Like Maria said, where's the magic potion? It doesn't have to appear in the first page, but it's helpful to imply from the start that your story's feeling includes something weird or dangerous or maybe screwball silly. This is a strictly low-key, ordinary conversation, so it leaves you a wider gap to bridge.

    The first thing that stuck out with me is you give hair and eye color for some of the characters. That never works in a screenplay: you can't tell anyone who to cast. Your other characters get flexible descriptions that do the job better: "frumpy" or "scrawny."

    Screenplays are an exciting, highly competitive field to work in. They're also known as the most organized kind of writing there is, where novelists keep going to find insights and understanding. I hope you keep looking at this with an eye to how each moment can make the strongest contribution to where it's going.

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  2. I was also thinking about the son - he needs to be a central part of the play to show up in the first scene. If he is only there to set up the mother's insecurity about attending the reunion, then I would rethink his character.

    In screenplays, dialogue rules. Every word, every sentence must carry something though. No word is by chance. I think the dialogue here is good, but considering the entire story, is each of the words, sentences doing double time and moving the story forward - that's a good question to ask with each page written.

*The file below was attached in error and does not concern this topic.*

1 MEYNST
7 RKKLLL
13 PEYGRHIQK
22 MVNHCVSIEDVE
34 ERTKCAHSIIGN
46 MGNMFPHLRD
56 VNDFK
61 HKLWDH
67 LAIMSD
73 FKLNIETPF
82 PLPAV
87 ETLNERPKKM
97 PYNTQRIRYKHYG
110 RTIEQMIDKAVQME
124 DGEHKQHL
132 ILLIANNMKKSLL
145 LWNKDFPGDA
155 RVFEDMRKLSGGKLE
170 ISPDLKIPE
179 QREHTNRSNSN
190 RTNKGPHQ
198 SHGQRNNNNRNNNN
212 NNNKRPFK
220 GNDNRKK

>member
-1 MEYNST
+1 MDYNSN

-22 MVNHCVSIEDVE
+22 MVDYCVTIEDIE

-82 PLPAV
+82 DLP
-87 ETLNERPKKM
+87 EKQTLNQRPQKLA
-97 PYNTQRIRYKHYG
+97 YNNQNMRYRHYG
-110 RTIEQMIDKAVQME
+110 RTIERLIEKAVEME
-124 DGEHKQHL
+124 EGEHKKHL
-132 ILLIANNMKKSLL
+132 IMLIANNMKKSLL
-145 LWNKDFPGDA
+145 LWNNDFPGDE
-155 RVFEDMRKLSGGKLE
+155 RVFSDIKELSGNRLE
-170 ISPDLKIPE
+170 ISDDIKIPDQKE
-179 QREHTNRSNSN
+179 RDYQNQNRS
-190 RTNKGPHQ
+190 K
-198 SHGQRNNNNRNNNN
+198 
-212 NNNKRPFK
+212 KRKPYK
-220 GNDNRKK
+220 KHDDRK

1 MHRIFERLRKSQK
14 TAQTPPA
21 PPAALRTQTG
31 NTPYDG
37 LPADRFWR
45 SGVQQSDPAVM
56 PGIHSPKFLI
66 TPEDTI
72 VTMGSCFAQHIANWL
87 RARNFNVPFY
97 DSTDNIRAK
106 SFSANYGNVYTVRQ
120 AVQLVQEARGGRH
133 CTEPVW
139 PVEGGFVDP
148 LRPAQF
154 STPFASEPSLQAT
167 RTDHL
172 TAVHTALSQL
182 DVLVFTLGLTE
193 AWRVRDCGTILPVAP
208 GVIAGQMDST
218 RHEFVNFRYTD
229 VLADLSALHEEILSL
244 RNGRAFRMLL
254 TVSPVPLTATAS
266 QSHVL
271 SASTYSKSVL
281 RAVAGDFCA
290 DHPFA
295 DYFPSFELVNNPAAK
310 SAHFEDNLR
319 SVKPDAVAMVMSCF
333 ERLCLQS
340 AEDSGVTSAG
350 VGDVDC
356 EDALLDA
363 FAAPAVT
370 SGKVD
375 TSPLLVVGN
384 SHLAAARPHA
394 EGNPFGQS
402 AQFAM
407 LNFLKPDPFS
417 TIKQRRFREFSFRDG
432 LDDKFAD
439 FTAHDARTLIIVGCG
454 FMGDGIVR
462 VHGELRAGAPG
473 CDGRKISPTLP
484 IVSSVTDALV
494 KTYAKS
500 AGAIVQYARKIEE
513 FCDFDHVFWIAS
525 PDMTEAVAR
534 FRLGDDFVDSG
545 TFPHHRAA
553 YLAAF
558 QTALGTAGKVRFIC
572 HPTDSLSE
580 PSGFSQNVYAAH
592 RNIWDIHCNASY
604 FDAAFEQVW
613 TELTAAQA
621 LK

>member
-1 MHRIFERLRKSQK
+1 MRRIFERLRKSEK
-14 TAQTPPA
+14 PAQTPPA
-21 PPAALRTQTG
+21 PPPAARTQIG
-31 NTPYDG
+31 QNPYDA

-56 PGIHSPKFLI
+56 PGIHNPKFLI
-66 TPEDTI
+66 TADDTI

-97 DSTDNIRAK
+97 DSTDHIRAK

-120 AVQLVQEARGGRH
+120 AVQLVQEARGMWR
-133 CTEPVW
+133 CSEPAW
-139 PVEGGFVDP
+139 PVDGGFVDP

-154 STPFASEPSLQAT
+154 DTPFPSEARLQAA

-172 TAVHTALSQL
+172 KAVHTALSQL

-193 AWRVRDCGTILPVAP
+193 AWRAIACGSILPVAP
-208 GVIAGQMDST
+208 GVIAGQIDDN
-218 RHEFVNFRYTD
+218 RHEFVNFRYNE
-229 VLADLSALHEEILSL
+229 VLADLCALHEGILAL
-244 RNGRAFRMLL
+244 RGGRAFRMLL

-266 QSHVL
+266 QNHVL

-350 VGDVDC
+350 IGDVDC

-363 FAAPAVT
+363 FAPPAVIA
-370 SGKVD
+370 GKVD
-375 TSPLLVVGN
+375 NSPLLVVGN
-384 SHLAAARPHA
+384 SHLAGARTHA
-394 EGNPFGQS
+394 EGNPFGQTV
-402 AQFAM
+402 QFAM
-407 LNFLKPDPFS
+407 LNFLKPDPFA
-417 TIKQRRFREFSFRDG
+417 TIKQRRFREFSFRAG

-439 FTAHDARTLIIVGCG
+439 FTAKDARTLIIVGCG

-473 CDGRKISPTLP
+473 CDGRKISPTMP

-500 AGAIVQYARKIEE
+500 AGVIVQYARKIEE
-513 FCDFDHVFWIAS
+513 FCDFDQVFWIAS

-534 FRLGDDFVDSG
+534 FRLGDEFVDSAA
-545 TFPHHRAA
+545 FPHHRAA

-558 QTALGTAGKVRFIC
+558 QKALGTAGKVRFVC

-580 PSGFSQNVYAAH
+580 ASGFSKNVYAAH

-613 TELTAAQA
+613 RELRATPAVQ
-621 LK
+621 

The magic potion is also something to be considered. There is nothing here (so far, and our view is very very short) that sets us up for anything magical. Is the son growing up before the mother really the theme? I'm just wondering that because as the mother is growing older and feeling less relevant in the world, is her youth vanishing more of the theme that consummates with her actually vanishing?

    When writing a screenplay, the author depends a lot on the actors pulling through the dialogue to drive their actions. A few screenwriters depended heavily on screen direction, but it is my understanding that is not the norm. Therefore, the dialogue must tell the actor what the scene demands.

    I love screenplays. The ability to build suspense and tension through dialogue is magical (no pun!) - I think there is a great story here to tell - finding the true theme, the twist ending, and the telling dialogue will let you finish with a piece of art to treasure. Great work!